2.3.1 Informed Consent
M.J Myers identifies that informed consent is used by a medical practitioner to treat a patient under risky circumstances. Moreover, he specifies that the doctor must disclose the actual and real risk of the operation, or any other treatment or otherwise the consent given without knowing real risk is not fair at all. This kind of a scenario seems not to be the real product of the informed consent. According to him, the disclosure of real facts is a custom of the society. The majority of the society accept that the doctor should be imposed liability for violating that custom. Disclosing the real facts of the risk is related to the standard of care of the doctor, and the adoption of this is linked to the self-determination right of the patient.
In the Martin v. Lowney case it was held that the doctor has got a duty to disclose every fact and risks of the medical proceedings and the patient should have a chance to get an intelligence decision whether to proceed on or not. If the doctor is unable reveal, all the facts the doctor can be held liable for breach of that duty.
According to the Aceto v. Dougherty case if the physician hides the real situation and the risk of the treatment to the patient and the doctor is liable for any injury whether he acts negligent or not.
Alan H Crede introduces “Average qualified Surgeon” should have the ability to assume the risk and reveal the real risk of the treatment and the patient can take the decision on the basis of his recommendation.
Nijahwan points out that informed consent has been inherited from history and legislated in some statutes. He states that in Nuremberg Code 1947, Declaration of Helsinki 1964, The Belmont Report 1979, CIOMS Guidelines 1982, The Guidelines for GCP originated in International Conference on Harmonisation 1996 the concept of informed consent had been established.
Moreover, Nijahwan identifies that, the informed consent faces some challenges and issues like language barriers, religious influence, false expectations, patients’ perceptions and some other considerable issues.
In the decision of Darviris v. Petros it was discussed that, if the doctor does not estimate the actual financial cost of the treatment or therapy it is also reached amount to a medical malpractice.
In the Chatterton v. Gerson decision it was identified that the consent given by a patient may not be the real consent as the detailed procedures are not been revealed and the broad terms are not understood by the patient.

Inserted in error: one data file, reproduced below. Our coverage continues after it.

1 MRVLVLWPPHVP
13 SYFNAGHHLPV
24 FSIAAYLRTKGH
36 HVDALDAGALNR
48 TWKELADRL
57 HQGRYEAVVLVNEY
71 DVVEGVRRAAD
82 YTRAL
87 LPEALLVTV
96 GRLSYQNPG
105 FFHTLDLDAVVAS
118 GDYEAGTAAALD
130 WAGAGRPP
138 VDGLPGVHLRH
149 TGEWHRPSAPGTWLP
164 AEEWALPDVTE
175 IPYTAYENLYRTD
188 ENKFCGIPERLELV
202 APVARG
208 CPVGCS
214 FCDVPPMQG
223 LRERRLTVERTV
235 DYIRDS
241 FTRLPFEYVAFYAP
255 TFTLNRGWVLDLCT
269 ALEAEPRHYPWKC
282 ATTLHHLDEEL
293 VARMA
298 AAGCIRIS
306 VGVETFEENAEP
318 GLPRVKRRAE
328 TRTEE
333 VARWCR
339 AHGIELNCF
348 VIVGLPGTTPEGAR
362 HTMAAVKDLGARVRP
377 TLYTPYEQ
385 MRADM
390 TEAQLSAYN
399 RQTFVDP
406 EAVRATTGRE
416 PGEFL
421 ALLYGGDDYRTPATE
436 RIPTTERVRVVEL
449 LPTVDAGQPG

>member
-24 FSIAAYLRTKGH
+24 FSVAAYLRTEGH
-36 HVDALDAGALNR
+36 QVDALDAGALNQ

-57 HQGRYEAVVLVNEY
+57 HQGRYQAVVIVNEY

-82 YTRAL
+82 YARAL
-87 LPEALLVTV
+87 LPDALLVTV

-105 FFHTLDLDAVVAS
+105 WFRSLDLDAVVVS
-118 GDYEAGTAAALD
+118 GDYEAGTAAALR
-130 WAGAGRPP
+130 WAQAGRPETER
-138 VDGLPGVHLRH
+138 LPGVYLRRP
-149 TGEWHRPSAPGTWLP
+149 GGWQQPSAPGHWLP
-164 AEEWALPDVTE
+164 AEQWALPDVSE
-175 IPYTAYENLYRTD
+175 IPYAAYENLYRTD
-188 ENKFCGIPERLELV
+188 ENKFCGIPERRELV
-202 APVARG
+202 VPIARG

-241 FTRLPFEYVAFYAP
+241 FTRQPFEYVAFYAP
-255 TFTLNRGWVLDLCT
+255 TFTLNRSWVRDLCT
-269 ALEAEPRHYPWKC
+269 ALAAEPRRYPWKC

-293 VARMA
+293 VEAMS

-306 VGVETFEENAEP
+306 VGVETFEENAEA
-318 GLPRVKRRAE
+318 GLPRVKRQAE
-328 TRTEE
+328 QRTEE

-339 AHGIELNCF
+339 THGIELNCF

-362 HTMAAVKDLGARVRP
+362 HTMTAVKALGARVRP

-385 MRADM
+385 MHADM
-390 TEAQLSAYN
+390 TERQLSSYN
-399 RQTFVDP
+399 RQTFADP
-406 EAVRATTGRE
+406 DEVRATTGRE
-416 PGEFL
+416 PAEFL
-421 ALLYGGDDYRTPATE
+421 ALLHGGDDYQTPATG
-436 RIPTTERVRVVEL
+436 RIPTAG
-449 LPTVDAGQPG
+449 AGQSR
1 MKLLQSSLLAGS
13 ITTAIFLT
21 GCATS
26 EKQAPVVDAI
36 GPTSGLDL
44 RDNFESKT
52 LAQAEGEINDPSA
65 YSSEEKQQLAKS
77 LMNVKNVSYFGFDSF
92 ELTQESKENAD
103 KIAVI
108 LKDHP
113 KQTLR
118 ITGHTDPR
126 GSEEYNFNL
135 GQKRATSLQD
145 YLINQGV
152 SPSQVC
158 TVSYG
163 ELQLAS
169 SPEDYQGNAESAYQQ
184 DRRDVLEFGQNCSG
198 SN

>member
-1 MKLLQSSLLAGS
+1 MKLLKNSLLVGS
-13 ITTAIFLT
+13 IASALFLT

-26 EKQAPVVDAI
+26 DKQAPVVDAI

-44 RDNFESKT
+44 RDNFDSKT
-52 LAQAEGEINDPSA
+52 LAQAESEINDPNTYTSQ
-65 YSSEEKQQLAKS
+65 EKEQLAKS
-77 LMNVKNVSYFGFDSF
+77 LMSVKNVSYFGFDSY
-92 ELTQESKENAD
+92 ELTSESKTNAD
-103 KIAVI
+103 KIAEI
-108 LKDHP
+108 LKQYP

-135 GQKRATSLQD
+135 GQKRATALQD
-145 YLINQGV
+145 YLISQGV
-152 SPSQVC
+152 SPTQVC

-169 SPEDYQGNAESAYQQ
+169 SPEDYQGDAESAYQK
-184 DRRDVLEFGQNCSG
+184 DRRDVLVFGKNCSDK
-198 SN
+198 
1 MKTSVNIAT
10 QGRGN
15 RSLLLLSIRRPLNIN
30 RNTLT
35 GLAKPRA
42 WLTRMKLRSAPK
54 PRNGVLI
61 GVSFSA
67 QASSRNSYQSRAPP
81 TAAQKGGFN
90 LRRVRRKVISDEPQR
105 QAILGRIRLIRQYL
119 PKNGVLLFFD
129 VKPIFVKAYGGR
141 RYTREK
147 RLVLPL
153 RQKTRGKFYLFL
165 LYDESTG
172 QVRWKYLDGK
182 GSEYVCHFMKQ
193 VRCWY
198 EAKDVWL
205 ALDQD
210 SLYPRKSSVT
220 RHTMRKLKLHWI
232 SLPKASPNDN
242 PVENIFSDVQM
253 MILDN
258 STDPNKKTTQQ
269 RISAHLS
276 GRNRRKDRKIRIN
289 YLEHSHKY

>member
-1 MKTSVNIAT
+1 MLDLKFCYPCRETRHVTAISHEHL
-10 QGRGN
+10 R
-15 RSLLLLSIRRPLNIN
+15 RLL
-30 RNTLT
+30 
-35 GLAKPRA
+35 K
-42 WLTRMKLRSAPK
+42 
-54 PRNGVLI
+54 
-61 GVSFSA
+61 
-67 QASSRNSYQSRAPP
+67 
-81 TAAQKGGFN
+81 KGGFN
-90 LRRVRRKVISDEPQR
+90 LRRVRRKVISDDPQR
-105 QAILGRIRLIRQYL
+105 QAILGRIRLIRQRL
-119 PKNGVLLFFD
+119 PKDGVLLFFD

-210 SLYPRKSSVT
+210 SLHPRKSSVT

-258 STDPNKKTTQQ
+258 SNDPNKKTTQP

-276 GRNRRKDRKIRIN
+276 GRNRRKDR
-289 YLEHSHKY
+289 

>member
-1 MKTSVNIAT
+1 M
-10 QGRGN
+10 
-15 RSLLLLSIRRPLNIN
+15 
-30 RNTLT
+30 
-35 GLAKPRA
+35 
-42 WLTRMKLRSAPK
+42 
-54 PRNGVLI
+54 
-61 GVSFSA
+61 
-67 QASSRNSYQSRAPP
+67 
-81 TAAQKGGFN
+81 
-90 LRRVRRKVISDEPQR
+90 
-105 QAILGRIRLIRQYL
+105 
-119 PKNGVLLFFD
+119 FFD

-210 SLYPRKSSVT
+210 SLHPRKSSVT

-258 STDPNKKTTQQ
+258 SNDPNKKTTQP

Dr. Perera says even though the comprehensive consent form is the best option to take the real consent illiteracy, the doctor patient relationship and attitudes which are paternalistically measured, and the faith towards the doctor is not given the real consent in Sri Lankan context.
Conversely, in the Castell v. De Greef case the informed consent has been held as a standard and valid defence against the medical malpractice occurred in South Africa.
Dr. Perera emphasizes that the assumption of risk by the patient or the “volenti non fit injuria” also goes hand in hand with informed consent and in those circumstances the doctor can be excluded himself from the liability. The Nigerian case Okonkwo v. Medical and Dental Practitioners Disciplinary Tribunal the doctor was not liable for breach of the duty of disclosure the risk where an aneamic patient who had been a Jehovah’s witness refused for a blood transfusion was considered to be voluntarily assumed the risk.
She furthermore takes the attention of the reader that the courts have followed the reasonable doctor’s test and a new approach called “prudent patient’s test” which stands on what a reasonable patient need to know in his position.
2.4 Litigation Against Medical practitioners in Sri Lanka
Dr. Fernando reports that until 2002 there had been only about 10 cases about medical negligence claims in Sri Lanka. Priyani Soyza case is the landmark in that history.